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March 28, 2014 10:19 pm

Stanford edges out Harvard on admissions

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Illustration by Shonagh Rae of Yale, Harvard and dollar pennants©Shonagh Rae

Stanford University edged out its rival Harvard University for the second year in a row to be the most selective academic institution in America, despite cooling application trends.

The latest admissions figures showed applications overall remained near the levels of the previous year as the pace of the rise in those seeking out places in elite universities abates. According to figures analysed by the Financial Times, applications filed to 40 selective US institutions were stagnant at levels of the previous year.

Nonetheless, finding a spot at most of these universities remains a challenge.

Stanford was joined by Harvard, Brown, Columbia, Yale, and Princeton universities, as well as the Massachusetts Institute of Technology, in accepting fewer than 10 per cent of applicants.

Stanford received some 42,167 applications for the class of 2018, accepting 2,138 high school seniors. The university’s admission rate dipped to a record low of 5.1 per cent.

Harvard remained the most elusive of the Ivy League, accepting 5.9 per cent of the more than 34,000 applicants to its undergraduate college this fall.

Yale accepted 6.3 per cent of its 30,932 applicants, compared with 6.7 per a year earlier.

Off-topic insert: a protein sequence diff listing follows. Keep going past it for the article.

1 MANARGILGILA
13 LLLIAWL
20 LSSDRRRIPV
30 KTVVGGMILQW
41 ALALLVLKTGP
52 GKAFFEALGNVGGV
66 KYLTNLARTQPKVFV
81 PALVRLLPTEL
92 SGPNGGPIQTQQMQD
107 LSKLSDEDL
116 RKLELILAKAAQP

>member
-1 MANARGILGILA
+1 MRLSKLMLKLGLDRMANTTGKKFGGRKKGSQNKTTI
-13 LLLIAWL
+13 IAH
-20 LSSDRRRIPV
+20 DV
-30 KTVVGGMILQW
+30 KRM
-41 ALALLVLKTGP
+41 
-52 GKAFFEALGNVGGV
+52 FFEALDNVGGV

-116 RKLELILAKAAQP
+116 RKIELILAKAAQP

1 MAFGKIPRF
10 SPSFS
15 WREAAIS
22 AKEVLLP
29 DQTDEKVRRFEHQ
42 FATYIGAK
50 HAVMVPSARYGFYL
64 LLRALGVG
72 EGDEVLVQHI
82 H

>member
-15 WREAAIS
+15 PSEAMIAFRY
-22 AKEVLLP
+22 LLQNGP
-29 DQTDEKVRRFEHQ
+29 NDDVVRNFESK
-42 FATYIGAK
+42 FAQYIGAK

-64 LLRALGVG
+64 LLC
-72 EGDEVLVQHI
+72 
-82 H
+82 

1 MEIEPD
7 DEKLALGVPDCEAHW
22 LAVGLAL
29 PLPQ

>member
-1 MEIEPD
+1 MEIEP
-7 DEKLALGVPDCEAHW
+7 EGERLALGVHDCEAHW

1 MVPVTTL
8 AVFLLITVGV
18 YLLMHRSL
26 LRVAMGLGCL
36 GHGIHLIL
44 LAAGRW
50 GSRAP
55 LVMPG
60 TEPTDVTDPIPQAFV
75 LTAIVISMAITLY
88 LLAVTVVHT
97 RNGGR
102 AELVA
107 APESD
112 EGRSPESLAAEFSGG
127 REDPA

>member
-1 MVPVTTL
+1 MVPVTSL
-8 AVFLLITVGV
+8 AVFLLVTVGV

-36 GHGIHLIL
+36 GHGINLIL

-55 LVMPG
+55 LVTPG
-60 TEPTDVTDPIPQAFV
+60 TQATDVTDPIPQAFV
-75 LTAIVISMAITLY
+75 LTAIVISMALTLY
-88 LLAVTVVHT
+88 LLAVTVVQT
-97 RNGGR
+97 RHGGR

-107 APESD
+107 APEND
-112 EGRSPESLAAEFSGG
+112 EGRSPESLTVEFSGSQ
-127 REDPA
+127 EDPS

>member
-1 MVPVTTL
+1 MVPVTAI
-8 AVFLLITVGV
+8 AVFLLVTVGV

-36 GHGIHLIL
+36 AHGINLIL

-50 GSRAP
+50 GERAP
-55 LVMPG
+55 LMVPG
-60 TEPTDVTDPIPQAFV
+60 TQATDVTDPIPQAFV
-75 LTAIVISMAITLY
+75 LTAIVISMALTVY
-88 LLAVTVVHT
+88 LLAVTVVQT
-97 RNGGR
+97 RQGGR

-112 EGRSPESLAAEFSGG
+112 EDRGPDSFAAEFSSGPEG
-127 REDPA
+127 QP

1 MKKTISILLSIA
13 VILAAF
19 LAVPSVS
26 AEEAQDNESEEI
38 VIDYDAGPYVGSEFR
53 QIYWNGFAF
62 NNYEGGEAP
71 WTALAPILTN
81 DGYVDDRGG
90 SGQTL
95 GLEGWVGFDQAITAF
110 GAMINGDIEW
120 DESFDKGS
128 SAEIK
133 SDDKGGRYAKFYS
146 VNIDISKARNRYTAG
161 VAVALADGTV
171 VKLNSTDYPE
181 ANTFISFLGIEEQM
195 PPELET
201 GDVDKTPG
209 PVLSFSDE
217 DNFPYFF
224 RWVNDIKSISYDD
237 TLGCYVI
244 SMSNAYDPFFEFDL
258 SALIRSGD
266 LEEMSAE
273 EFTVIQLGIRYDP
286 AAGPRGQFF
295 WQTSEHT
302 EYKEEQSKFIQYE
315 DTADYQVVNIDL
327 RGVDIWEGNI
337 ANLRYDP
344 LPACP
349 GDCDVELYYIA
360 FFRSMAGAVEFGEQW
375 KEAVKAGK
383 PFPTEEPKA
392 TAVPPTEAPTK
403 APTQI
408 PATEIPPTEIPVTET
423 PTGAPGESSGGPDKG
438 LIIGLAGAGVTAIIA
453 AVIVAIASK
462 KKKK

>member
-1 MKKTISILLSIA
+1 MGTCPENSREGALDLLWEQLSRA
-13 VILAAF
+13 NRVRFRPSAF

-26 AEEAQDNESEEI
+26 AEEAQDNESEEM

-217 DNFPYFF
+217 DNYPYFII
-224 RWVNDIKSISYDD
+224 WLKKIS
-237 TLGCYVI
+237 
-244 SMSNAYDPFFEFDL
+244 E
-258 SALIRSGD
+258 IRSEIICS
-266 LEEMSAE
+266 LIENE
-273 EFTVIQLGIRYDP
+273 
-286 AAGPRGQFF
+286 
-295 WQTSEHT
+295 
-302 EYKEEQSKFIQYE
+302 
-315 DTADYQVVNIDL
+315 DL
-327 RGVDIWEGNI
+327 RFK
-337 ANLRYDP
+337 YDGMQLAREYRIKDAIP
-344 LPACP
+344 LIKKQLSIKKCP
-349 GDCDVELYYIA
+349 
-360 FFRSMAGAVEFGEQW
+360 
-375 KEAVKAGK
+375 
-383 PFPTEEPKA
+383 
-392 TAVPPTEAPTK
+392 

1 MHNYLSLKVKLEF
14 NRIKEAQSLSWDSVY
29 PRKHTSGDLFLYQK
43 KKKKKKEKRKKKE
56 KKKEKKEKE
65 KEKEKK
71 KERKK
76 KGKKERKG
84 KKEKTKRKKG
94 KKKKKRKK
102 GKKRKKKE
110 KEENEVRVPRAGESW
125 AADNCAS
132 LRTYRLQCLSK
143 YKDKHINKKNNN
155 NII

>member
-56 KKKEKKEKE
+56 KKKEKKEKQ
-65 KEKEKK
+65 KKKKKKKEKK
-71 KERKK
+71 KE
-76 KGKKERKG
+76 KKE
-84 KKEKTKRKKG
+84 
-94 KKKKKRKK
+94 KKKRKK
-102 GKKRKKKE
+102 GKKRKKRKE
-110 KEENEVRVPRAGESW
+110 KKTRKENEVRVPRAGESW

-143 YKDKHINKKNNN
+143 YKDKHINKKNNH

At Columbia University in Manhattan, the school mailed acceptance letters to 2,291 students, or 6.9 per cent of its applicants.

“The class of 2018 reflects the excellence achieved by the students of an increasingly diverse America,” said William Fitzsimmons, Harvard dean of admissions. “Attracting such outstanding students to the college is vital to Harvard’s mission of educating the future leaders of our nation.”

Of Harvard’s applicant pool, 3,400 were ranked first in their class, a figure twice the size of its typical incoming class. The gloating was not left to Harvard. Cornell University noted it rejected 31,235 students, more than the number of applicants to Yale.

Applicant growth has nonetheless slowed, mainly because of a levelling in high school graduation rates. The National Center for Education Statistics projects the number of high school graduates reached a peak of 3.44m in 2010. Their enrolment in degree-granting institutions is expected to rise roughly 1 per cent each year over the coming three years, the government body says.

At Dartmouth College, another Ivy League institution, applicants fell 14 per cent from a year earlier, lifting its admissions rate. Boston College, Columbia, Harvard and MIT also reported fewer applications.

The rise over the last decade was partly fuelled by the advent and growing acceptance of the Common Application, which allows students to fill out a single application and submit it to the colleges of their choice. More than 500 institutions now accept the form, including the eight members of the Ivy League.

Even with this week’s decisions, tens of thousands of students remain in purgatory, waiting to hear if a large envelope will one day arrive in their mailbox. Yale said it offered more than 1,300 applicants a spot on its waiting list as it looks to see if admitted students decline its offer.

“In the end, Yale could not make offers to a large number of talented young women and men, virtually all of whom will be successful students at other great colleges and universities,” said Jeremiah Quinlan, dean of undergraduate admissions.

Carnegie Mellon University and Cornell each placed more than 3,000 students each on their respective wait-lists, while Princeton added 1,141 to its list.

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